Search results for 'M. Timur Friedman' (try it on Scholar)

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  1. H. Friedman (1995). Sheard, M., See Friedman, H. Annals of Pure and Applied Logic 71:307.score: 1460.0
     
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  2. Harvey Friedman, A Complete Theory of Everything: Satisfiability in the Universal Domain Harvey M. Friedman October 10, 1999 Friedman@Math.Ohio-State.Edu Www.Math.Ohio-State.Edu/~Friedman/. [REVIEW]score: 1260.0
    Here we take the view that LPC(=) is applicable to structures whose domain is too large to be a set. This is not just a matter of class theory versus set theory, although it can be interpreted as such, and this interpretation is discussed briefly at the end.
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  3. Harvey Friedman, A Complete Theory of Everything: Satisfiability in the Universal Domain Harvey M. Friedman October 10, 1999 Friedman@Math.Ohio-State.Edu. [REVIEW]score: 1260.0
    Here we take the view that LPC(=) is applicable to structures whose domain is too large to be a set. This is not just a matter of class theory versus set theory, although it can be interpreted as such, and this interpretation is discussed briefly at the end.
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  4. Edwina L. Rissland, David B. Skalak & M. Timur Friedman (1997). Evaluating a Legal Argument Program: The BankXX Experiments. [REVIEW] Artificial Intelligence and Law 5 (1-2):1-74.score: 870.0
    In this article we evaluate the BankXX program from several perspectives. BankXX is a case-based legal argument program that retrieves cases and other legal knowledge pertinent to a legal argument through a combination of heuristic search and knowledge-based indexing. The program is described in detail in a companion article in Artificial Intelligence and Law 4: 1--71, 1996. Three perspectives are used to evaluate BankXX:(1) classical information retrieval measures of precision and recall applied against a hand-coded baseline; (2) knowledge-representation and case-based (...)
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  5. Edwina L. Rissland, David B. Skalak & M. Timur Friedman (1996). BankXX: Supporting Legal Arguments Through Heuristic Retrieval. [REVIEW] Artificial Intelligence and Law 4 (1):1-71.score: 870.0
    The BankXX system models the process of perusing and gathering information for argument as a heuristic best-first search for relevant cases, theories, and other domain-specific information. As BankXX searches its heterogeneous and highly interconnected network of domain knowledge, information is incrementally analyzed and amalgamated into a dozen desirable ingredients for argument (called argument pieces), such as citations to cases, applications of legal theories, and references to prototypical factual scenarios. At the conclusion of the search, BankXX outputs the set of argument (...)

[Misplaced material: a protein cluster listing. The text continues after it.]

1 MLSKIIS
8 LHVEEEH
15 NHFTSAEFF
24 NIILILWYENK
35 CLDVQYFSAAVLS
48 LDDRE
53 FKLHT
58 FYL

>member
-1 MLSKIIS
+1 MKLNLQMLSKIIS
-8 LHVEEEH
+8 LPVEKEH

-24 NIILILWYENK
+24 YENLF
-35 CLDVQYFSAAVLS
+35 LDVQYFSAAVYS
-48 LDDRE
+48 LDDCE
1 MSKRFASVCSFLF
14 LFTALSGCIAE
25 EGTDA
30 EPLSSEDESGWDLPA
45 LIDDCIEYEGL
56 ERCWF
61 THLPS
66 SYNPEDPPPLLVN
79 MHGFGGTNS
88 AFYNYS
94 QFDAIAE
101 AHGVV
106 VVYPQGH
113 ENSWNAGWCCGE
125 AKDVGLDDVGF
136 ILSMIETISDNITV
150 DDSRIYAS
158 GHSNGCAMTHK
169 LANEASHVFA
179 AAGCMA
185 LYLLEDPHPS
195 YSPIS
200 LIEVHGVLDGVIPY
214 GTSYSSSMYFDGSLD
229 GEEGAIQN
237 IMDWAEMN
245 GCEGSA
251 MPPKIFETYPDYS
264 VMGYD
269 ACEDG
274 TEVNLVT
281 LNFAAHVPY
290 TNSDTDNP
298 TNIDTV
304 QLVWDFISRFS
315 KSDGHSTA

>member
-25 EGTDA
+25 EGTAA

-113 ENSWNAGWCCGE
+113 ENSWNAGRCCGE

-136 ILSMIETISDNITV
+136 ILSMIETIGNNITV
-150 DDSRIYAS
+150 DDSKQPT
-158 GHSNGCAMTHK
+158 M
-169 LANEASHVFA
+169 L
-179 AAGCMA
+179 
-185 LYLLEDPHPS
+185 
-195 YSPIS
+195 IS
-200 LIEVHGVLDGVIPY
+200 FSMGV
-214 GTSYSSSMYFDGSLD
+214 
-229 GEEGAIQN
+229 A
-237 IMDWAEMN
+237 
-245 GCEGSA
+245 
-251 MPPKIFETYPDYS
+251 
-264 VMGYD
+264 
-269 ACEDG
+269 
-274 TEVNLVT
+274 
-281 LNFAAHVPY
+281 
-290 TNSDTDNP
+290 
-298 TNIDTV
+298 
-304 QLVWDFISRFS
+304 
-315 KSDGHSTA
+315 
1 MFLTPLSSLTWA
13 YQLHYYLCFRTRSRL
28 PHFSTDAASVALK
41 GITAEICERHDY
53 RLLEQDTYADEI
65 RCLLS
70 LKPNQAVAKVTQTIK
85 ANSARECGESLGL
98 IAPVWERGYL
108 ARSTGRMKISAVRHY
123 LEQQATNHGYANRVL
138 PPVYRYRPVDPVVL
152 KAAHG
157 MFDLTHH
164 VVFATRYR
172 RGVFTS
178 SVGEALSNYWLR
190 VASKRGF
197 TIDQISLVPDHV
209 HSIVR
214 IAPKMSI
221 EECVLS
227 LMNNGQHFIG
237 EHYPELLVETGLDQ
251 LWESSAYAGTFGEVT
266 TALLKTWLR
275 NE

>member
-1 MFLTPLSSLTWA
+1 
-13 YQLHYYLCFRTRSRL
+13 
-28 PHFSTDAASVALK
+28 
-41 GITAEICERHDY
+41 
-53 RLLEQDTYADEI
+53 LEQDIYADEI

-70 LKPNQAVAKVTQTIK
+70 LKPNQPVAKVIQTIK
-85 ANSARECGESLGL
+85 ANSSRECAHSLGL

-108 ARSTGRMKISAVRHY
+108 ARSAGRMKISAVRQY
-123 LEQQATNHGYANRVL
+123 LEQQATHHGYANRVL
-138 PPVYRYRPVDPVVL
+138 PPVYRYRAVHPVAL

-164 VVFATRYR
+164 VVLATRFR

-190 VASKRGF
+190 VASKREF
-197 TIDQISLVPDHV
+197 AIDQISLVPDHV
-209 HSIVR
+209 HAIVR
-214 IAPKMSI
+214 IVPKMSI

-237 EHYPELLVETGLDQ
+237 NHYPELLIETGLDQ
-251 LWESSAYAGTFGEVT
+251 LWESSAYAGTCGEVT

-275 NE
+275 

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  6. Harvey M. Friedman, Friedman@Math.Ohio-State.Edu.score: 540.0
    It has been accepted since the early part of the Century that there is no problem formalizing mathematics in standard formal systems of axiomatic set theory. Most people feel that they know as much as they ever want to know about how one can reduce natural numbers, integers, rationals, reals, and complex numbers to sets, and prove all of their basic properties. Furthermore, that this can continue through more and more complicated material, and that there is never a real problem.
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  7. Harvey Friedman, 4:00 P.M., F Sep 20.score: 360.0
    There are many familiar theorems whose proofs use methods which are in some appropriate sense substantially more "abstract" than its statement. Some particularly well known examples come from the use of complex variables in number theory. Sometimes such abstraction can be removed - for example by the "elementary proof of the prime number theorem" - and sometimes no appropriate removal is known. The interest in removing abstraction typically varies, with no agreed upon criteria for appropriateness. E.g., the removal might sacrifice (...)
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  8. Hannah Friedman (2011). Mining (A.M.) Hirt Imperial Mines and Quarries in the Roman World. Organizational Aspects 27 BC – AD 235. Pp. Xiv + 551, Maps. Oxford: Oxford University Press, 2010. Cased £80. ISBN: 978-0-19-957287-8. [REVIEW] The Classical Review 61 (02):612-613.score: 360.0
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  9. Sy D. Friedman (1992). Martin Donald A.. The Largest Countable This, That, and the Other. Cabal Seminar 79–81, Proceedings, Caltech-UCLA Logic Seminar 1979–81, Edited by Kechris AS, Martin DA, and Moschovakis YN, Lecture Notes in Mathematics, Vol. 1019, Springer-Verlag, Berlin, Heidelberg, New York, and Tokyo, 1983, Pp. 97–106. Kechris Alexander S., Martin Donald A., and Solovay Robert M.. Introduction to Q-Theory. Cabal Seminar 79–81, Proceedings, Caltech-UCLA Logic Seminar 1979–81, Edited by Kechris AS, Martin DA, and .. [REVIEW] Journal of Symbolic Logic 57 (1):262-264.score: 360.0